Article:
In March 1891 a second organization was formed, the Association of masters of harriers and beagles (AMHB). She limited membership to registration of individuals actively engaged in hunting. At that time, the main interest of the committee was to improve the beagle by creating a breed book and including them in the Peterborough hound show in 1889. The association took responsibility for working dogs.
Regular display of the breed and strict adherence to both the Beagle Club and AMHB standards resulted in a uniform type, and the Beagle's popularity continued to grow until the outbreak of World War I. when all the shows were suspended. After the war, the species was in poor condition, the registration dropped to an all-time low and the species struggled to survive in the UK.
Revival and popularization of the beagle
The few remaining breeders banded together and resumed breeding the beagle. As their numbers increased again, they began to recover quickly and popularity also grew at an astonishing rate. In 1954 there were 154 registered, in 1959 - 1092. Registrations will increase from 2,047 in 1961 and 3,979 in 1969, when the breed became the most sought after dog in the UK. Since then, the species has declined slightly and the Kennel Club ratings show that it is ranked 28th and 30th in the registration rankings for 2005 and 2006.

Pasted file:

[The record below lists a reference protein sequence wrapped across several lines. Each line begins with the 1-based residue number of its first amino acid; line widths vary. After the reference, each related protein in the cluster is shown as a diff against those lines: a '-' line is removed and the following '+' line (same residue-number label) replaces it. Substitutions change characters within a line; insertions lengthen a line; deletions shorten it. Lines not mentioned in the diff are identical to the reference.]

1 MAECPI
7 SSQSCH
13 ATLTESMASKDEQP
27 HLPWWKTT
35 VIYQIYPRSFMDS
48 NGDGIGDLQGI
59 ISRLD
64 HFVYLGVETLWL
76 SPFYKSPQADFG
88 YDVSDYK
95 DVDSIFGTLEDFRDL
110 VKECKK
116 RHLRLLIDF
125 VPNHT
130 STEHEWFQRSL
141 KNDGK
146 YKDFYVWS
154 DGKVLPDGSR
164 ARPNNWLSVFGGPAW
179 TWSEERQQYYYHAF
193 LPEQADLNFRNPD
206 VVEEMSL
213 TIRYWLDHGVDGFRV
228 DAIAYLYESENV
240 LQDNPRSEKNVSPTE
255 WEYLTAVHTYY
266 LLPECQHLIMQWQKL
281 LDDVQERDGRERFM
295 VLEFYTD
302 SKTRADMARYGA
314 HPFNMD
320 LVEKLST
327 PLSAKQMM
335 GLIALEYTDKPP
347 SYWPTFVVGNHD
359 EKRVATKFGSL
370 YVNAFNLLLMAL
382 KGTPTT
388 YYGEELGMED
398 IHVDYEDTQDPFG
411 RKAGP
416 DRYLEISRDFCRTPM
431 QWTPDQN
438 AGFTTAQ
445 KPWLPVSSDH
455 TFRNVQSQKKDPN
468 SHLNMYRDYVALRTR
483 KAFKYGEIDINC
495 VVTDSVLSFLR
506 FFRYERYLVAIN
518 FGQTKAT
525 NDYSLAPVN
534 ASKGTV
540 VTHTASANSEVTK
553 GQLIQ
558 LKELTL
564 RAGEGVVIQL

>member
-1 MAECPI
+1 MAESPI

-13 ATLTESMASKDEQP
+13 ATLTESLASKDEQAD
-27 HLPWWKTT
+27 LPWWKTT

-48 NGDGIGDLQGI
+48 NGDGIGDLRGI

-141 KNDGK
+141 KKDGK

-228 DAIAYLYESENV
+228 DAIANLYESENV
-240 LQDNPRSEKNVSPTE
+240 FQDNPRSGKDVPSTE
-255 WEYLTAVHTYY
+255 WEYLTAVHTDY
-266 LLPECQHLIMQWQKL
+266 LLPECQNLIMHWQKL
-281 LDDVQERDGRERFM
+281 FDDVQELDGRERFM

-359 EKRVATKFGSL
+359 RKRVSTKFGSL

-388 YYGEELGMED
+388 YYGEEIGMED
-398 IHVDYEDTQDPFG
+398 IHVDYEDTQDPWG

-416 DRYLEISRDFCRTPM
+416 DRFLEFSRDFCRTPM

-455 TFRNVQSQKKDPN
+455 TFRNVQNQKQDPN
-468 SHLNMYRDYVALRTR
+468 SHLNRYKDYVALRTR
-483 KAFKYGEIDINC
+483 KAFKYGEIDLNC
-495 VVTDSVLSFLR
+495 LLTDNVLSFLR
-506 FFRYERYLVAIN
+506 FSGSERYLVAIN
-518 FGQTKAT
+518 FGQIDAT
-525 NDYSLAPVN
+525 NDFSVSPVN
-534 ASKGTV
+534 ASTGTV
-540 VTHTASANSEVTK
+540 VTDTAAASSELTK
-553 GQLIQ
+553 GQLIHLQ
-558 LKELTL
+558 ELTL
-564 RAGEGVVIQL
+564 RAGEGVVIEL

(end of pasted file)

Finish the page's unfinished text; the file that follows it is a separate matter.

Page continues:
Although official records dictate that the first Beagles arrived in America in 1876, early 17th century urban records suggest that they actually appeared there centuries ago. Joseph Barrow, in The History of Ipswich, Essex, and Hamilton, Massachusetts, 1834, reprints town notes from 1642 that mention the beagle as part of the anti-wolf militia force.
The canines described were probably not very similar to today's beagle, but were closer in appearance to the original southern hound or small bloodhound. Documents from William and Mary University show that bloodhound has been present in the United States since 1607, when they were imported to protect colonists from Native Americans. There is also no record to indicate that these early beagles were assimilated into the hunting dogs of the time.
Until the outbreak of the Civil War in 1861, hunters on both sides of the Mason-Dixon border used small hunting dogs to chase foxes and hares. With the end of the war in 1865, interest in capturing animals for food and how the sport increased. Wealthy hunters, wishing to improve the quality of their packs, began to import English breeds of dogs, among which were Beagles.
From 1876, the species were imported from England by the American Civil War veteran General Richard Rowet of Illinois and soon founded the first nursery. His pets became known locally as the "rowett beagles" and formed the backbone of the American herd. Mr. Norman Elmore became famous for the same activity. He brought in the "Ringwood" and "Countess", from which the development of the line of Mr. Elmore proceeded, that he knew the general's breeding program and collaborated with him in breeding the best specimens of the time.